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Six cents per litre shaved off car and heating fuel tax (Updated)

The reduction in fuel consumption tax was part of the state's spending spree

By Evie Andreou

The parliament plenum on Wednesday unanimously approved a bill to reduce the tax on motor and heating fuel by almost six cents per litre

The reduction will come into effect on December 18.

In an extraordinary session, the House plenum voted in favour of the 5.95 cent per litre reduction in consumption tax on petrol, diesel and heating fuel. The tax reduction concerns five cents, but adding the reduction in VAT the total amount comes to 5.95 cents per litre.

The proposal, tabled by the leaders of Disy and Diko, Averof Neophytou and Nicolas Papadopoulos, was opposed by the government, which wanted to cut the tax on income from interest rates from 30 per cent to 17 per cent instead. The reduction in tax on petrol, diesel, and heating fuel will cost the state €48.4m – €57.5m including VAT.

Although the bill was unanimously approved, most deputies, apart from Diko and Disy MPs, expressed reservations how far the measure would positively impact vulnerable groups.

Edek leader, Marinos Sizopoulos, said that the measure would serve the wealthy and that the tax money could have been used instead to support vulnerable groups and pensioners.

Edek MP, Elias Myrianthous, expressed concerns that the petrol companies would find ways to benefit from the tax reduction. “I hope I’m proven wrong,” he said.

Main opposition Akel, too, said that if they had a choice, they would choose to support the most vulnerable groups instead.

Akel parliamentary spokesman, Giorgos Loukaides, said that the fuel tax reduction proposal was made to counter the government’s suggestion to reduce tax on deposits. The latter, he said, would benefit those with millions while the reduction in fuel taxes meant a horizontal distribution of benefits.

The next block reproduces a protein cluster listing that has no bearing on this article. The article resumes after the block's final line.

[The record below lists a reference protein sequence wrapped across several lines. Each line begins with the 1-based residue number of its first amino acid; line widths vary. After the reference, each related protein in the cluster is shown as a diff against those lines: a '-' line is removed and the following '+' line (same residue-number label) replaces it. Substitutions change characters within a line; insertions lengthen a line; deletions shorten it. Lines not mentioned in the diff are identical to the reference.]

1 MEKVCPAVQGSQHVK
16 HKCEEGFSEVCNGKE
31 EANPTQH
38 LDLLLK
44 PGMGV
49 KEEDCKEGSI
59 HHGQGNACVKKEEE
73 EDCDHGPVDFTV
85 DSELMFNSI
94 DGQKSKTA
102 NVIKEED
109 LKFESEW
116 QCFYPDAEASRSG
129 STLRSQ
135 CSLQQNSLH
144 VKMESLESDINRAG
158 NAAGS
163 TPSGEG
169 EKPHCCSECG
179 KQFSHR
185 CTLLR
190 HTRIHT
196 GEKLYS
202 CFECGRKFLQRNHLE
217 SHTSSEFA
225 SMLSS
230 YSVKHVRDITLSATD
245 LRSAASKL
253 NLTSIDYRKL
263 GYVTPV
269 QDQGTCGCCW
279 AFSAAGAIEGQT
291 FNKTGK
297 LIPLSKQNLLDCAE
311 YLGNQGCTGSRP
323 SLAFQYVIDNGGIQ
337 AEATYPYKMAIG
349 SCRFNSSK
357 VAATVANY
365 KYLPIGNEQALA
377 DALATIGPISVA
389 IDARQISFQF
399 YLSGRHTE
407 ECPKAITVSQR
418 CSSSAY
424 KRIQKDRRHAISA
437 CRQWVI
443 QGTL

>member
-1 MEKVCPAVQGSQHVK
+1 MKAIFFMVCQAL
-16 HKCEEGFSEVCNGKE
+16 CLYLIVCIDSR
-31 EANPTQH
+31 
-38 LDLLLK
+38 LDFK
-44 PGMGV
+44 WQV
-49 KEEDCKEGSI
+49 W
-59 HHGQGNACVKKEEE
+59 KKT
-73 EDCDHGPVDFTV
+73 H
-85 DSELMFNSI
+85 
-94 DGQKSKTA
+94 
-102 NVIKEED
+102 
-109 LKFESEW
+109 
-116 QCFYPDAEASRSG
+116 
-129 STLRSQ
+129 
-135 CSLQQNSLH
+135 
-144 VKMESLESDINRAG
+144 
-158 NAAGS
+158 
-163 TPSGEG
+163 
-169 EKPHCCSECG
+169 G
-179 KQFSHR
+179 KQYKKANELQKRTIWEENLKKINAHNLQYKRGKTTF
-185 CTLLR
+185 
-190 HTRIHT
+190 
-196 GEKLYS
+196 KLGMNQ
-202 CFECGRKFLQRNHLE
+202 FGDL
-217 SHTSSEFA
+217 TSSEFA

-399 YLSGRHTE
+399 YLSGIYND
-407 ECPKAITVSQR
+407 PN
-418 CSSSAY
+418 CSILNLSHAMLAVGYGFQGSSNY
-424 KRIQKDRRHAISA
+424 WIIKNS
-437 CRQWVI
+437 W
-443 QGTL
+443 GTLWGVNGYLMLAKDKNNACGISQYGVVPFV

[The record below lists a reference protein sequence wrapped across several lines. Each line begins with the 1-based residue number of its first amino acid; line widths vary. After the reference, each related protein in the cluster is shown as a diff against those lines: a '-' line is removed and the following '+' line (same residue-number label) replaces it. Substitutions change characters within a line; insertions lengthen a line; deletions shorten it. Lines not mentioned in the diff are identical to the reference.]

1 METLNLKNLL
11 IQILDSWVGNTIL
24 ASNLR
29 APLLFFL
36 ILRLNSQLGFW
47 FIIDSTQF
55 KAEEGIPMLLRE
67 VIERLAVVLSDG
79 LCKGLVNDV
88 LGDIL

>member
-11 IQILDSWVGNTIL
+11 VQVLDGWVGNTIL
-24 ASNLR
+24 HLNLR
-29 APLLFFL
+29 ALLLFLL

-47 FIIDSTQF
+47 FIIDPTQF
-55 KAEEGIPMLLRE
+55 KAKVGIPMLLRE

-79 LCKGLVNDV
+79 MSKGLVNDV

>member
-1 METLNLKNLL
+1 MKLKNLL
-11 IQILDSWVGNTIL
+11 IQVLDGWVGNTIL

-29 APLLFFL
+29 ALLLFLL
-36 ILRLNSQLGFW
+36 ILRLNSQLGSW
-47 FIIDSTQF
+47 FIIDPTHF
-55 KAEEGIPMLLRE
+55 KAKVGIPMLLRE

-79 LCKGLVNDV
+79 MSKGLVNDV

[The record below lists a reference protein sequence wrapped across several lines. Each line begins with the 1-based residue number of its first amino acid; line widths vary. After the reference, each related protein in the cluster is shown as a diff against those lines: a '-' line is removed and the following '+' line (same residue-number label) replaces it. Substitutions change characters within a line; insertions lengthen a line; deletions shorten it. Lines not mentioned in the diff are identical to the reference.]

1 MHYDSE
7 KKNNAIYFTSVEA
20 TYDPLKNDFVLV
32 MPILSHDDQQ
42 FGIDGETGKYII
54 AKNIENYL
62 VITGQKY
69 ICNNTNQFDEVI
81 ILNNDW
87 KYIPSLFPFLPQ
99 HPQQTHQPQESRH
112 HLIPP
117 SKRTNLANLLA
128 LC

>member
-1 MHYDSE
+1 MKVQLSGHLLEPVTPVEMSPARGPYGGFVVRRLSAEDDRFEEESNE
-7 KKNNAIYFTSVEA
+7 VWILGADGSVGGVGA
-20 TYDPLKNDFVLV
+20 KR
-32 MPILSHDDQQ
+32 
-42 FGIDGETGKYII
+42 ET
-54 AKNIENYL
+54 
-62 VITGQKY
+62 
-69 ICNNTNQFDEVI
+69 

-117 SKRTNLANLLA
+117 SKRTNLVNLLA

“As parliament, we have the ability to cut spending,” Loukaides said, adding that instead of Diko going to Akel to see how the relative reduction in revenue would be more beneficial in social terms, it chose to turn to Disy.

The Greens’ MP, Giorgos Perdikis, expressed concerns that the six cents “would disappear in the profiteering pit” and that the reduction would not be passed on to consumers.

He also said that ways should be found to stop the “frenzy” of Greek Cypriots going to the north to fill their cars.

“The reduction in taxes on fuel was our proposal and we cannot vote against what we were calling for,” Perdikis said, adding that the €45m could be used for widowers’ pension for the next 20 years.

The head of the Citizens’ Alliance, Giorgos Lillikas, said that the measure was unfair on pensioners who do not drive. He proposed, however, that the government ought to look into a more serious reduction to tackle numbers of Greek Cypriots going to the north to fill their cars with petrol, which costs the state millions in tax revenues.

Lillikas called for stricter checks on petrol companies so that fuel prices are in line with international oil process.

Neophytou and Papadopoulos defended their proposal, arguing that it would, in fact, benefit vulnerable groups and that the government’s proposal to reduce tax on deposits would only benefit those few who have deposits.

Taking a swipe at those MPs who argued the tax cut would not help the more vulnerable, the Disy leader wondered how the proposal would benefit only those driving limousines.

“Let’s stick to the positive aspect of the proposal. The reduction would benefit professionals who are on the wheel 18 hours per day,” he said. Those who own limousines, he said, only drive around a kilometre per day.

“It will benefit Yiannis from Agros who drives his twin cabin pickup truck to Nicosia daily,” Neophytou said.

Papadopoulos said that the proposal was based on suggestions by the House commerce committee. Other EU countries, he said, do not impose a 15 per cent tax on fuel but that does not mean they are not interested in helping vulnerable groups.

Fuel prices have gone up, he said. “We have the most expensive prices in the market,” Papadopoulos said, adding that this was due to monopolies that must be dealt with.

He also said that there was no special deal with Disy and that his party is willing to cooperate with any group.



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